(I dug out some old notes to find the Money quotation a week or so back, when another gay blogger referred to Money as one who believed that gender was "socially constructed," probably because of Money's involvement in the case of David Reimer, the Canadian twin whom Money tried to reassign to female when his penis was destroyed in a botched medical circumcision.  In fact Money was extremely hostile to social construction theory, claiming falsely that social constructionists "align themselves against biology and medicine."  However, the blogger evidently revised his post after I read it, removing the reference to Money, so I'm not giving a link here.)

Back to Roy Edroso's antigay rightblogger.  He's right, as it happens, that there is no reason to believe that homosexuality is innate, and that the claim that it is innate is a statement of "belief," or faith. (The same applies to the rightblogger's own beliefs about sexuality and marriage, of course.)  I don't need to compare race (which isn't equivalent to "skin color" in the first place) to sexual preference; I'd prefer to compare sexual preference to religious affiliation, which is not innate and yet is a choice that people are allowed to make in this country.

A number of commenters at alicublog declared that "born gay" is the "liberal position."  I don't think so.  Gay rightist Andrew Sullivan thinks being gay is inborn, and the official position of the Roman Catholic Church is that at least some of us are "congenital" homosexuals, and while that doesn't entitle us to have sex with each other, it does mean that the Church doesn't regard being gay, in itself, as sinful.  Which only goes to show little good that concession does us.  Insofar as "born gay" is a position held by many pro-gay liberals, it shows the limits of liberalism that it ties its toleration for gays to a factually false claim.  (One of alicublog's regular commenters claimed that the science on sexual orientation is "all over the place."  The same could be said about the science on race and intelligence, or sex/gender, but most liberals reject that kind of science -- more from reflex than from knowledge, most of the time.  Anyway, if there's no agreement about the science on sexual orientation, then we can't base a political program on it.)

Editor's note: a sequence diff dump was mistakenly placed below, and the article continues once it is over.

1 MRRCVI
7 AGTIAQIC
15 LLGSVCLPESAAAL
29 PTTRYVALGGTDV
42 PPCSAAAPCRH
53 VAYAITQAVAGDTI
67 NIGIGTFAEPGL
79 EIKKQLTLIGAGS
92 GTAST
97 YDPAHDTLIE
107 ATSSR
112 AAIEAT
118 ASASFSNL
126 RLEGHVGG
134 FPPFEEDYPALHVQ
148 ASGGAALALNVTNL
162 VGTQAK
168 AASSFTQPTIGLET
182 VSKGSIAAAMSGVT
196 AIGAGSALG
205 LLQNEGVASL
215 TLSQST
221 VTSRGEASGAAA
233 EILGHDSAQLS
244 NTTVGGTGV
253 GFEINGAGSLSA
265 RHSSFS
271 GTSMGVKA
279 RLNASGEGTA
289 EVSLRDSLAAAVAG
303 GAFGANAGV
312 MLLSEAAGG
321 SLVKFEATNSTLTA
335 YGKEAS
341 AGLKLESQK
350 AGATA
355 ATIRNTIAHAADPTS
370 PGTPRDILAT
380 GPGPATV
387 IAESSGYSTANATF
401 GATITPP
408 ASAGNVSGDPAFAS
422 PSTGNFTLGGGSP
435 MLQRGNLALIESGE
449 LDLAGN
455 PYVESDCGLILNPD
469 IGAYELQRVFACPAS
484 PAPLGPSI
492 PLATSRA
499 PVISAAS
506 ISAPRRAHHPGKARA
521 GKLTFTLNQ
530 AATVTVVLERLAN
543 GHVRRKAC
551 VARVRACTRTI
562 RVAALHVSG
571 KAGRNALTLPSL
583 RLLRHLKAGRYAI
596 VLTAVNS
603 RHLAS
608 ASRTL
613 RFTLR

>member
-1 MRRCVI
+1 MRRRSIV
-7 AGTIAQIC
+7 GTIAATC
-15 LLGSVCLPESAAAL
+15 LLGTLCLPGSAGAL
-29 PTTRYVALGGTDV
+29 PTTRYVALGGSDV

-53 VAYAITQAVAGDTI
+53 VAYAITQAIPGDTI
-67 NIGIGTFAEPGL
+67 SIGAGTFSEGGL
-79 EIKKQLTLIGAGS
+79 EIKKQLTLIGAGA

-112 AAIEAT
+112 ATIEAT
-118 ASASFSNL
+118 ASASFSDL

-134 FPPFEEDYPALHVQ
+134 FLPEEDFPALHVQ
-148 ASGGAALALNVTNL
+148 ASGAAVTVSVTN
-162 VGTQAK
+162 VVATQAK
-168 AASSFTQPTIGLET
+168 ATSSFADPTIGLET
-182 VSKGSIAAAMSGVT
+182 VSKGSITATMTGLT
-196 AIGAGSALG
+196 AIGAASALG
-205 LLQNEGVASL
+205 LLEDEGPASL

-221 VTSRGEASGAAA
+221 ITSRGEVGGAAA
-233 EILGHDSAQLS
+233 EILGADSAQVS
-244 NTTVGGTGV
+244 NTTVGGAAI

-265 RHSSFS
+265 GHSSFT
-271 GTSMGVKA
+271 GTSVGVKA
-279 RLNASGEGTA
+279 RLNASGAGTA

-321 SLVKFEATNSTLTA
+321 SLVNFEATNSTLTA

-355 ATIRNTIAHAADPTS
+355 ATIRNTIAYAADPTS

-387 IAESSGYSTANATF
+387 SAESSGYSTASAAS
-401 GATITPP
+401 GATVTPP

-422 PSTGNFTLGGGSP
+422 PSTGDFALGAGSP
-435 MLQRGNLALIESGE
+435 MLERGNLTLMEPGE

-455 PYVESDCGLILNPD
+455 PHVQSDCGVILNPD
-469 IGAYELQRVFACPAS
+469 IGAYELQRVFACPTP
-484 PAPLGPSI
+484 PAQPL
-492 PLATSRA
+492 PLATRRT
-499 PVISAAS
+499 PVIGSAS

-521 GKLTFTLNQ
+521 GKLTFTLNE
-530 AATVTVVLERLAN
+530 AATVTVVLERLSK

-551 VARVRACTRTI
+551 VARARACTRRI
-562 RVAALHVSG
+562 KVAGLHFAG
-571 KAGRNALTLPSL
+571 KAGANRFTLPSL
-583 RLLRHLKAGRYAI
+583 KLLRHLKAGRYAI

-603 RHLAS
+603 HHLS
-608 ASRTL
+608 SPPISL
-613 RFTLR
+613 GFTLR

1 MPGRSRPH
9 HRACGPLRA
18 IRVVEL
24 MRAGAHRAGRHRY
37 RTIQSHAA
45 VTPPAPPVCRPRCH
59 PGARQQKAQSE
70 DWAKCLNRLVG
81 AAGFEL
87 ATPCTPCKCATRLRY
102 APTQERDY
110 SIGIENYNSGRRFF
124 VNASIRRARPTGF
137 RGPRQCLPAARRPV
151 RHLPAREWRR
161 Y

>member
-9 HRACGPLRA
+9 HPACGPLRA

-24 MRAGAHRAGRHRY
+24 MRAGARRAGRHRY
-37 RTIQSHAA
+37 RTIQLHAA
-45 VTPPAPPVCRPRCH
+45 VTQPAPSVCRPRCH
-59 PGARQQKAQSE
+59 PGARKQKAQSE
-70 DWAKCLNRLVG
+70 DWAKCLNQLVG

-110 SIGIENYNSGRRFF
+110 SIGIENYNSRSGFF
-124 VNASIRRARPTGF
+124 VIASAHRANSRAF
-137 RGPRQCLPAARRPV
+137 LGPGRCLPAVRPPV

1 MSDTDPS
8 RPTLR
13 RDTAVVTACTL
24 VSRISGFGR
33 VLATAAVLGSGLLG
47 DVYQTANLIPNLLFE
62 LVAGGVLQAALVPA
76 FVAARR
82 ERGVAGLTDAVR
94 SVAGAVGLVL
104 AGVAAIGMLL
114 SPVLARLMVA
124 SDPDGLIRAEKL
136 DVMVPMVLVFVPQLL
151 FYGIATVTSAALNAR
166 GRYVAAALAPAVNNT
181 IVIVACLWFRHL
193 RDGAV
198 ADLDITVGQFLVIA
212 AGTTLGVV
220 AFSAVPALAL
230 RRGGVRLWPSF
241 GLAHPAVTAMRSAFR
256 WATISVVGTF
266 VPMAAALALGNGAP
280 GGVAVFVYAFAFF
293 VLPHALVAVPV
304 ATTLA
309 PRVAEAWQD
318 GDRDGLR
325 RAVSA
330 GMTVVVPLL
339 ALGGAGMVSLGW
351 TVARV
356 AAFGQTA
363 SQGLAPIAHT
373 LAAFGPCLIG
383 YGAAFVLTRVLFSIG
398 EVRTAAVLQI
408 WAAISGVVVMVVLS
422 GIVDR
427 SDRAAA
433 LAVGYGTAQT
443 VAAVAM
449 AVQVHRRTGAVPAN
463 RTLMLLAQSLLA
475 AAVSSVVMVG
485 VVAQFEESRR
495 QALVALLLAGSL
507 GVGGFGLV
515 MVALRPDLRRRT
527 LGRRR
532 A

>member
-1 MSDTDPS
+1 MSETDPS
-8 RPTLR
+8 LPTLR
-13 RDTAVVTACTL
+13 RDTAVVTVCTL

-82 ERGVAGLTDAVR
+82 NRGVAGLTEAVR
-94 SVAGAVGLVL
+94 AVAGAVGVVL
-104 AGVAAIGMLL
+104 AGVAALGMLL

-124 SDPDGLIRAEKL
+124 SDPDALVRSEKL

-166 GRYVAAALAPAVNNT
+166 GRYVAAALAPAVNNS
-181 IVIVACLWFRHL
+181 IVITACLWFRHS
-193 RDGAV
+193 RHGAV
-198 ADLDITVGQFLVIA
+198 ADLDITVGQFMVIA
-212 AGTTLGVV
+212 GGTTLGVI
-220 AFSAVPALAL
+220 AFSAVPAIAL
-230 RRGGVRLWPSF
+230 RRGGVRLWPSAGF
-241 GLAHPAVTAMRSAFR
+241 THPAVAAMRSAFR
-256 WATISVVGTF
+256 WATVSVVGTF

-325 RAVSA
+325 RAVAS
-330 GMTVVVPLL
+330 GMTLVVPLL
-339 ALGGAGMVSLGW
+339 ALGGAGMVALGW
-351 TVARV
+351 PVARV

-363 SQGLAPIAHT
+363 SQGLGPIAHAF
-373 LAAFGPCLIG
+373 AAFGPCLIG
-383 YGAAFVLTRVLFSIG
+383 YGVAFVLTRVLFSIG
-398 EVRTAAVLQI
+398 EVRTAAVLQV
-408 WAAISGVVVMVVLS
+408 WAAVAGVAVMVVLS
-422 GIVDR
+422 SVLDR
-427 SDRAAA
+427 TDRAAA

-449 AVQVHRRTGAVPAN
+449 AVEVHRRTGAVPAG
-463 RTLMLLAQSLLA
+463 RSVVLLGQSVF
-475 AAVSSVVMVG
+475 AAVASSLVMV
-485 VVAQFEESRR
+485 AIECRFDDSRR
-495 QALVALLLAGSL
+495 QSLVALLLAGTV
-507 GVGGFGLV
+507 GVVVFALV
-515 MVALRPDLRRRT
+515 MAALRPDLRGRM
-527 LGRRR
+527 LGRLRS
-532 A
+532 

Edroso comments, "Clear thinking makes clear writing, and the obverse is also true ... I suppose it's elitist of me to say so, but when your opponents argue like this, you can be reasonably certain you've picked the right side."  If that were true, it would apply no less to the pro-gay side: since they make so many false statements, since they resort to temper tantrums when they encounter disagreement, does it follow that their antigay opponents have picked the right side?  Of course not.  It's not enough for our opponents to be wrong: we have to be right.